Gardening is a world all unto itself, with lots of rules of thumbs and technical terms that can get pretty intimidating at times. Don’t worry, horticultural basics are simple – give your plants, no matter what they are, enough water, sun and fertilizer, but not too much, and make sure to pull out the weeds. Ornamental horticulture is a good place to start if you’re just dipping your toes in the gardening pool, and you’ll be quickly rewarded with stunning flowers and shapely plants. If you’re looking for a basic list of horticultural dos and don’ts, you’ve come to the right place. Follow these tips to get your garden growing: Do know your plants and their needs. If you buy a hydrangea and plant it the hot sun, it’s going to die – arm yourself with knowledge and your garden will thrive. The more you learn, the better your landscape will look. Do provide your plants with plenty of water, especially if they’re living in containers. Since containers dry out easily, some gardeners invest in optional well reservoirs that store excess water and feed it back to your plants when they need it.
Do start making your own compost from garden and kitchen scraps. You can buy compost, but it’s hard to know what’s in it or if it has been treated with chemicals. Nitrogen deficiency is a common problem in plants everywhere, by producing your own compost you’ll have an endless supply of fertilizer. Don’t just think horizontally. By adding window boxes and hanging baskets to your landscape or garden, you have more space to grow your favorite plants and create visual depth. These kinds of containers can tie into existing landscaping with tumbling vines or stand alone and serve as a focal point to draw attention to architectural features or special outdoor spaces. Don’t limit yourself to plants from the nursery.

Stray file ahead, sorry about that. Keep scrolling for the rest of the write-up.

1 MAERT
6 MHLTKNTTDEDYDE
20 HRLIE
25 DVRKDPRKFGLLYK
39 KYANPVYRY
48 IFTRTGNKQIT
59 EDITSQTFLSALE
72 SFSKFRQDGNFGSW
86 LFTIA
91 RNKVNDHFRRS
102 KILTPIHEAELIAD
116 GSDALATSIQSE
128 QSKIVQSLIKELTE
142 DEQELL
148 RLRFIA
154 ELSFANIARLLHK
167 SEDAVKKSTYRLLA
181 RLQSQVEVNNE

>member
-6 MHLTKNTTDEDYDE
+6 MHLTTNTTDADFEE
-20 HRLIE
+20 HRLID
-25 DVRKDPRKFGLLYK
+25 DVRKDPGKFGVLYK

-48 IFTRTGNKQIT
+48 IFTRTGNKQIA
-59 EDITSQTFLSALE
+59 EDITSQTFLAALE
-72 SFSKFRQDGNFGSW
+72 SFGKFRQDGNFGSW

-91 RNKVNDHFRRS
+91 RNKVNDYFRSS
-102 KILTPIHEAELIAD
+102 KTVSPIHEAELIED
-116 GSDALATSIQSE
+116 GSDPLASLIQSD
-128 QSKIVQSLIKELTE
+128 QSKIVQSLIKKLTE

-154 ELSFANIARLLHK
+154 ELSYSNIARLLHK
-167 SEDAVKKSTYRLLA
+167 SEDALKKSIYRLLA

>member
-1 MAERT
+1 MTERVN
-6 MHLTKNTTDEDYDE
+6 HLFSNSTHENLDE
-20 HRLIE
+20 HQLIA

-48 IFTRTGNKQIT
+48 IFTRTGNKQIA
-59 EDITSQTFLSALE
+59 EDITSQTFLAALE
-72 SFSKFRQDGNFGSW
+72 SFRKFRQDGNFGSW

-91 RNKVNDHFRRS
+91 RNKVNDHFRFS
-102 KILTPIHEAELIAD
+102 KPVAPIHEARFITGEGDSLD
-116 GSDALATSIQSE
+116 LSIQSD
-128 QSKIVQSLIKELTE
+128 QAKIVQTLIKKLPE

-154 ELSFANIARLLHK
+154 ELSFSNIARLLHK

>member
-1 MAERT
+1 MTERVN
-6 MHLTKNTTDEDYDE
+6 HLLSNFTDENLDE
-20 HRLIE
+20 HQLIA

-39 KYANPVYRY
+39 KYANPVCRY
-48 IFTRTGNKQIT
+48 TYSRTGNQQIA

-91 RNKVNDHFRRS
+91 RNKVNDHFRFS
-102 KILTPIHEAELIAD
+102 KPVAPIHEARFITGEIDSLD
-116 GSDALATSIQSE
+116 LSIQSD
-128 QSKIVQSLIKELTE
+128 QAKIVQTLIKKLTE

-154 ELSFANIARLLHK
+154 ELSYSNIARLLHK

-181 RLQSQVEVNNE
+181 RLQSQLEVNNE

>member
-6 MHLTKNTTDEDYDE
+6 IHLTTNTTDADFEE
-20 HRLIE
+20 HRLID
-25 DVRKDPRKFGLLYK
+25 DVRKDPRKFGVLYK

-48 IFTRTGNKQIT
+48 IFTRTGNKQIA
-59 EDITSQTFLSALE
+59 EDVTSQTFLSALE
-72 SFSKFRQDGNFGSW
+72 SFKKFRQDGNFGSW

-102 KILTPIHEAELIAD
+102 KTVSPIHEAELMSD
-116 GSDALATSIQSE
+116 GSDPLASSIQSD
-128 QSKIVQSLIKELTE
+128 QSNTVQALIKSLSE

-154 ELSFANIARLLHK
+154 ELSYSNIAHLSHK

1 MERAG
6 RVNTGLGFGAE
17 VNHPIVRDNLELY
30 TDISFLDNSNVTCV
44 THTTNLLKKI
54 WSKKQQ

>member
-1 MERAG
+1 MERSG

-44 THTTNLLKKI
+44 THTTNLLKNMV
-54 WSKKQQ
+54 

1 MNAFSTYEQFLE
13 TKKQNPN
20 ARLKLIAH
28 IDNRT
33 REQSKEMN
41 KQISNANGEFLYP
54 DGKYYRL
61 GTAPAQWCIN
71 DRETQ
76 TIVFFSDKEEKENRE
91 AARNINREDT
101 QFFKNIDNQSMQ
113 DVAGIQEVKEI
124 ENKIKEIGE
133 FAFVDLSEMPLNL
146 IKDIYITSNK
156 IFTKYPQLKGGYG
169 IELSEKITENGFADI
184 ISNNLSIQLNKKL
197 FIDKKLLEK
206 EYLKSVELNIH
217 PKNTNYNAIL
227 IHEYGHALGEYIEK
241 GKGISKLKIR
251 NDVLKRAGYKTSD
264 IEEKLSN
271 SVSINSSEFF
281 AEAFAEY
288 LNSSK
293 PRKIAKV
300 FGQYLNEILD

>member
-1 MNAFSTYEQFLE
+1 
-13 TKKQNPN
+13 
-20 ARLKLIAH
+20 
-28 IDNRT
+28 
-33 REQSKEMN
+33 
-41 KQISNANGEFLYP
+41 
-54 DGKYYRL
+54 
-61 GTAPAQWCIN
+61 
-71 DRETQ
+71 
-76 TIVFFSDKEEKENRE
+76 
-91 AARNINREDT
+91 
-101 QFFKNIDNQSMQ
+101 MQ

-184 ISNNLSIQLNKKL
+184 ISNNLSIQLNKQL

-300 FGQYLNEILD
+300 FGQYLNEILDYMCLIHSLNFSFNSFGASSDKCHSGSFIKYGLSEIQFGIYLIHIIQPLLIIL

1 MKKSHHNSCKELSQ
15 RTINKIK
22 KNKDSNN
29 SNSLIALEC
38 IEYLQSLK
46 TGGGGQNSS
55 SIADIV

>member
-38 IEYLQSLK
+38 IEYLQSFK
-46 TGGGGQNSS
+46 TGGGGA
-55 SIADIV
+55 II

Learn how to start your own seedlings, be it in plastic cups, mini greenhouses or liners specially designed to fit inside your containers. Seed starting is one of the great joys of gardening and gives you practically limitless choices in plant varieties. Don’t underestimate the power of a handful of weeds. Not only do weeds compete with your plants for resources, they also reproduce rapidly. One or two weeks in the garden this week could be a dozen next – you don’t want to know what next year will look like. Take a little time to pull weeds each time you’re watering or doing other chores, you’ll thank yourself later!